Given Kansas’s place as the fastest-growing dairy state in the country, it would be a comfort to know that when one or another legislator is asked to speak either in favor or in opposition to the dairy industry in this state, he at least knows what he’s talking about.
It’s for this reason that the Kansas Dairy Association has organized a tour for lawmakers at Strickler Holstein Farm, in Iola, on Friday from 10 a.m. to 2 p.m.
While the huge majority of the industry’s rapid growth is located in the western half of the state, it would be difficult to name a dairy operation in Kansas with a reputation sturdier than Strickler’s.
Third-generation dairyman Steve Strickler will welcome the group of Kansas politicians and will, with the aid of longtime farm manager Harry Clubine, convey the elected officials by hayrack from one farm station to another in an effort to show the men and women the vast harmony of parts that goes into taking their milk from teat to table. “We’re just trying to educate the people who will determine our livelihood,” said Clubine.
According to the KDA’s website, “probably the most important activity” the group can pursue is “having a presence in the State Legislature.”
And they’re not leaving it to chance. On hand this Friday, too, will be a contingent of “influencers,” as Strickler calls them — former dairymen, extension associates, calving experts; an industry braintrust, in a word — poised to answer any question a visiting senator or house rep is able to think up.
The Allen County Farm Bureau is sponsoring a dinner for lawmakers, influencers, and other designees after the midday tour.
FRIDAY’S farm tour will be similar to the “Day at the Farm” outings that Strickler Dairy hosts as part of the annual Farm-City Days celebration. These events are open to the general public. This year’s activities — which, in addition to the farm tour, includes a hay-bale maze, a bouncy house, ice cream, and a photo-op with a calf — kicks off Sunday at 1 p.m.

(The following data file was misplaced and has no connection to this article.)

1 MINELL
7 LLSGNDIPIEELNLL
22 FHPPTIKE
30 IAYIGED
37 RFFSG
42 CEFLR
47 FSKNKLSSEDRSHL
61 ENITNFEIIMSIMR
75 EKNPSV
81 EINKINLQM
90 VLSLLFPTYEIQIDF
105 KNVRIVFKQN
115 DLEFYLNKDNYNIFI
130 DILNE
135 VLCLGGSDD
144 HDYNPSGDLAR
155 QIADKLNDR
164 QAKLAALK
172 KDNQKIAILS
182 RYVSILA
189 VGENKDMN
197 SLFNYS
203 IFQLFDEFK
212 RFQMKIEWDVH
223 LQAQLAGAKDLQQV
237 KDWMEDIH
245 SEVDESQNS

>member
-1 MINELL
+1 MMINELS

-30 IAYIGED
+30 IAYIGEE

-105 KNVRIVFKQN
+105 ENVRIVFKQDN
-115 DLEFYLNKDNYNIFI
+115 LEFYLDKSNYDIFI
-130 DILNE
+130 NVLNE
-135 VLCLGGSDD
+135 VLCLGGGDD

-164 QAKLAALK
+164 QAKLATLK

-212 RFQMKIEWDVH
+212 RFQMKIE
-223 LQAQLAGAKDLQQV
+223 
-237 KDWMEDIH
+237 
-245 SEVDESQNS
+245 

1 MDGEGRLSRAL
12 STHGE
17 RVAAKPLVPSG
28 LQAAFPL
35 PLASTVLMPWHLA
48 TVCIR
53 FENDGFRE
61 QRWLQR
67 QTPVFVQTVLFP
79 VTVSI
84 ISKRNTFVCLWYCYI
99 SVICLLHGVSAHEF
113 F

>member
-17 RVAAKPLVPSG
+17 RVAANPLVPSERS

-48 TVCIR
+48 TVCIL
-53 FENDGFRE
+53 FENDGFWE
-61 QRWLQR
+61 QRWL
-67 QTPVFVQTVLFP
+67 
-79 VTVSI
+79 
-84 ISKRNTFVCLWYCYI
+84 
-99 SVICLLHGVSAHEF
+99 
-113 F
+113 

Every day-at-the-farm event centers on a theme. Last year’s theme was sustainability. This year’s is technology.
Legislators on Friday — and the general public on Sunday — will see farm demonstrations that involve the use of drones, which many farmers use for mapping land; robots, which some large dairies now engage to milk their cows, to deliver food to their cows, and, very often, to clear the cows’ subsequent manure; specialized transponders, which dairymen, including Strickler, use to track their cows’ movements (“It’s like a Fitbit for a cow,” said Strickler). There will be a demonstration of a driverless, auto-steer tractor. Plus, Iola-based Kwikom will be on hand to address the growing concerns surrounding rural internet access.
ON WEDNESDAY afternoon, Strickler Dairy was a hive of activity: workers were hustling hay bales from one part of the farm to another, hustling calves from here to there. A mass clean-up was underway. New signs were being polished. A large candy-striped tent stood empty in the parking lot. “My dad had a lot of sayings,” said Strickler, “and one of them was: ‘Be a good neighbor.’ … Being this close to town, we found out, in 2013, after our milk barn burned down, that we had more friends here than what we thought we had. I bet I had 40 people call me and say, ‘You’re going to rebuild, aren’t you?’” And, with help from the community, he did rebuild. These annual tours, then, are a way for Strickler to revisit his commitment to the community and reaffirm his dad’s vision of what it means to be a good neighbor.
Strickler Holstein Farm is located at 1650 N Dakota Rd. Sunday’s events begin at 1 p.m., tours start at 4. The public is invited to attend the legislators’ event on Friday, but the dinner is reserved for invited guests.